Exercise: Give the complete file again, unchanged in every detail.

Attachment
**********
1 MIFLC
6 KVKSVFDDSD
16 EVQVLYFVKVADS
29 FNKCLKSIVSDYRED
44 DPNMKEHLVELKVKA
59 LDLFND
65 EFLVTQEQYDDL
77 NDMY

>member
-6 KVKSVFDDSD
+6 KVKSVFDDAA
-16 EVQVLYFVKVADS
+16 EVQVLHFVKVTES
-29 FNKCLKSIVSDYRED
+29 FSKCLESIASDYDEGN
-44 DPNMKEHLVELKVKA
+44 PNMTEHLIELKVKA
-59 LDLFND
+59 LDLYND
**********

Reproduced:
1 MIFLC
6 KVKSVFDDSD
16 EVQVLYFVKVADS
29 FNKCLKSIVSDYRED
44 DPNMKEHLVELKVKA
59 LDLFND
65 EFLVTQEQYDDL
77 NDMY

>member
-6 KVKSVFDDSD
+6 KVKSVFDDAA
-16 EVQVLYFVKVADS
+16 EVQVLHFVKVTES
-29 FNKCLKSIVSDYRED
+29 FSKCLESIASDYDEGN
-44 DPNMKEHLVELKVKA
+44 PNMTEHLIELKVKA
-59 LDLFND
+59 LDLYND